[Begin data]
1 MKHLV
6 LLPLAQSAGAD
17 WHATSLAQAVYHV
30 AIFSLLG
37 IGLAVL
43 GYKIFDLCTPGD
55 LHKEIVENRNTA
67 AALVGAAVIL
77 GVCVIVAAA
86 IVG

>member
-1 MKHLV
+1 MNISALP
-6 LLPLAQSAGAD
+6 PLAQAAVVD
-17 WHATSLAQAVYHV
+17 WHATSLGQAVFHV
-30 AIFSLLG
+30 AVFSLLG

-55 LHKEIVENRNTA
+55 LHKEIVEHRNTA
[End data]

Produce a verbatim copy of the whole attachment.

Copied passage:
1 MKHLV
6 LLPLAQSAGAD
17 WHATSLAQAVYHV
30 AIFSLLG
37 IGLAVL
43 GYKIFDLCTPGD
55 LHKEIVENRNTA
67 AALVGAAVIL
77 GVCVIVAAA
86 IVG

>member
-1 MKHLV
+1 MNISALP
-6 LLPLAQSAGAD
+6 PLAQAAVVD
-17 WHATSLAQAVYHV
+17 WHATSLGQAVFHV
-30 AIFSLLG
+30 AVFSLLG

-55 LHKEIVENRNTA
+55 LHKEIVEHRNTA